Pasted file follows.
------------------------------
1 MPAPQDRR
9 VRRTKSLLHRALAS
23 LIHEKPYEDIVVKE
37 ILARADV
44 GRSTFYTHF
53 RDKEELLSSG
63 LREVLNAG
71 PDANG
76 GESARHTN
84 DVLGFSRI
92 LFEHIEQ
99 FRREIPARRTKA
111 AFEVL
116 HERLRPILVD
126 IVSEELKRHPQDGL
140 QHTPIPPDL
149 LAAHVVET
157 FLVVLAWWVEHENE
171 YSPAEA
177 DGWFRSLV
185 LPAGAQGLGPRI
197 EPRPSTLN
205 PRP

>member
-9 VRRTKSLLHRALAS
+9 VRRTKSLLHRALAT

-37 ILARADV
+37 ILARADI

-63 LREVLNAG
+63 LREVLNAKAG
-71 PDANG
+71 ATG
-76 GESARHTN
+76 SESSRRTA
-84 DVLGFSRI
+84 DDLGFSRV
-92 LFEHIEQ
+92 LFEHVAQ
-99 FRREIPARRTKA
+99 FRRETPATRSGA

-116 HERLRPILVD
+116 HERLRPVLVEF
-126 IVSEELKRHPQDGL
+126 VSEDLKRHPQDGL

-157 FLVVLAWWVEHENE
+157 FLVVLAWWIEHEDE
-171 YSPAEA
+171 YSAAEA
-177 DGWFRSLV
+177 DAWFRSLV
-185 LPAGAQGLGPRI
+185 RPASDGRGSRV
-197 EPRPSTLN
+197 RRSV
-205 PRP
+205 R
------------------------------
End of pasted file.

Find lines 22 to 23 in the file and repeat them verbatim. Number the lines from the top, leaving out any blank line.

197 EPRPSTLN
205 PRP